PEOPLE 388 – GOING TO WORK 100: SOME PICTURES FROM EARLIER POSTS

 

 

1: the morning bus.

Well, Going to Work – images from Bristol’s morning rush hour – has reached 100 posts, and I’m both pleased and surprised.  As is usual with my photo series, I haven’t the faintest idea of how – or indeed, if – it will progress but, that’s me!  I started the series back in July 2016, and have more and more been drawn towards photographing in the dark, cold, early mornings of winter, but so far this winter I have only managed one such sortie.  Increasing years perhaps, or changing photographic attitudes / preferences / energies?  Early morning buses down to the city centre are still readily available, but these days the vast majority of my early morning forays are local and on foot – and are recorded in this blog’s Outer Suburbs series, which includes the Early Morning series, and which is steadily moving towards 200 posts.

So, anyway, Going to Work at 100, what are my thoughts? Well, on the technical side, I’m grateful for having cameras and image processing software that enable me to photograph in such challenging, early morning conditions.  And then, second – and especially since retirement has given me the space to look at and think about the world around me more – I continue to think about the dehumanisation that modern workstyles can bring – of which work-related stress (which I fell prone to, twice) is a sure pointer.  And especially with regard to working in cities and other large conurbations, with commuting long distances to work, with feeling the need to look at work emails and mobile texts outside of working hours >>> and to balancing all in the “busy modern lifestyle”.

So here are images illustrating just one of these phenomena: the morning rush hour, the morning rush to work, which most people engage in five days out of every seven. Links to the whole series, should you wish to look through them, are given below.  I hope you will like these pictures – clicking onto them once or twice will enlarge them in separate windows.

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2: the first post, 23 July 2016; the birth of an idea.

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3: the morning bus, overcrowded, overheated, steamy.

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Recent Going to Work posts are here: 93 94 95 96 97 98 99 .  Each will open in a separate window.

GOING TO WORK: THE EARLIER POSTS: 1-92.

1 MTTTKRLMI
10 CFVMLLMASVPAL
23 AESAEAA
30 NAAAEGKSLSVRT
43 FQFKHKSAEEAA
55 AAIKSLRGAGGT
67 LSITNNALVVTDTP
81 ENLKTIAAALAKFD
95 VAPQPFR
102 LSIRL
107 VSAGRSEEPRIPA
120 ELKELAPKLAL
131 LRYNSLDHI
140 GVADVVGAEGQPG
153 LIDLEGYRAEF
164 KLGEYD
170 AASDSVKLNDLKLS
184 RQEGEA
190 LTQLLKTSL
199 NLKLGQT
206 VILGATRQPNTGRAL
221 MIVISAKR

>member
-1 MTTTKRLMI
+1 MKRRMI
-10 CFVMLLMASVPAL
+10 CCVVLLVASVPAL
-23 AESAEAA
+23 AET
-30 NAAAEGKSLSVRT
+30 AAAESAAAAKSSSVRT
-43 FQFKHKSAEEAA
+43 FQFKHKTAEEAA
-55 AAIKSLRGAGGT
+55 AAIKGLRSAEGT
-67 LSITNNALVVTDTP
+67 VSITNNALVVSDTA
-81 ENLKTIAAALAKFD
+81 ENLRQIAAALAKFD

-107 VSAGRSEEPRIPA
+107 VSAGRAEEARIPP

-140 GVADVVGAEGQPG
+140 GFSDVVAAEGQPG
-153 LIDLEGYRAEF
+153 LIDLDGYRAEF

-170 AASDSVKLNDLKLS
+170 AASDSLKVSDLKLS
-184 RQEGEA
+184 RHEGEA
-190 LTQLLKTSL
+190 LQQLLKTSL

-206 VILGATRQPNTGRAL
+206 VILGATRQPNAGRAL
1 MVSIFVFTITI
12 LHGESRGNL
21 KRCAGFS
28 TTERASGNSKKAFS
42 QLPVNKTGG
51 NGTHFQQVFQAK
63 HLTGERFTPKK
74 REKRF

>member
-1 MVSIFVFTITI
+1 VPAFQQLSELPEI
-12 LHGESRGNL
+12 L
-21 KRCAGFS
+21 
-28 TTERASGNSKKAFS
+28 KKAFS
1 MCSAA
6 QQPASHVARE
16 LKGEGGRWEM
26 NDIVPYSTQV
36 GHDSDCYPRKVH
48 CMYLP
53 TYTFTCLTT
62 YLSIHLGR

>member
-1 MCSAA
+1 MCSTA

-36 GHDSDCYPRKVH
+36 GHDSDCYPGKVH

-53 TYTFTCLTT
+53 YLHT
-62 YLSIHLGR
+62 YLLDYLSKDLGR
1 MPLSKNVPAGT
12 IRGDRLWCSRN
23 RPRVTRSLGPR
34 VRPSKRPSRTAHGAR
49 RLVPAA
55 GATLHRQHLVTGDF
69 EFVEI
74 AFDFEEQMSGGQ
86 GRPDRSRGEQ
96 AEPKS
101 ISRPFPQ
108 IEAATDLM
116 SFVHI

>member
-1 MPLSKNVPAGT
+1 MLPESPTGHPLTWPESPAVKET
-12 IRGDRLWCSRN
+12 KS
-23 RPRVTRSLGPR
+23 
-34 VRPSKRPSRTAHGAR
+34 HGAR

You can see a summary of the Going to Work series here .

Earlier images from this series can be found here: 1, 2, 3, 45, 6, 7, 8, 9, 10, 11, 1213, 14, 15, 16, 17, 18, 19, 20, 21, 22, 2324, 25, 26, 27, 28,  29, 30,  31,  32, 33  34  35  36 37  38 39 40 41 42 43 44 45  46 47 48 49 50 51 52 53 54 55 56 57 58 59 60 61 62 63 64 65 66 67 68 69 70 71 72 73 74 75 76 77 78 79 80 81 82 83 84 85 86 87 88 89 90 91 92 Each will open in a separate window.

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4: that expression; we’ve all been there.

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5: hurrying to work, hurrying through the cold, hurrying towards the unreachable light.

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6: a rather scary part of walking and photographing the morning rush hour is the frenetic and often careless driving of those apparently thinking of little else besides getting to work on time.  When I compiled this post, a week or so back, I wrote “I’ve seen numerous near misses, i.e. near collisions, between vehicles …”.  Well that has changed now: around dawn on Wednesday, on a well lit main road, a car pulled out into the traffic and their came the dull thud and flying debris of an impact; fortunately both drivers were only shaken up.

And I’ve avoided being hit more times than I like to think about >>> and this includes numerous occasions when people reversing out of their driveways fail to ensure that no one is behind them on the pavement!  I particularly remember a woman rushing out of her front door, slamming it, jumping into her big BMW, switching on the ignition, revving up and lurching forward a foot or so before realising that I was a couple of feet from her front bumper: I’ll never forget the totally bewildered and stunned look on her face.  Do I have great admiration for all members the species to which I belong?  Well that’s a very iffy and loaded question, I mean, you’re putting me on the spot here …
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7: waiting for the morning bus
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8: lurching forward out of the early morning gloom with a damned big camera, I can have this effect on people.

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9: going to work from way out in the Outer Suburbs – standing in a bus shelter illuminated by the rising sun and surrounded by fields and trees, but entranced only by mobile phones; a lucky, opportunistic capture with the TG-5.

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10: I’ve seen this so often – they’re looking down and preoccupied – they’re going to work.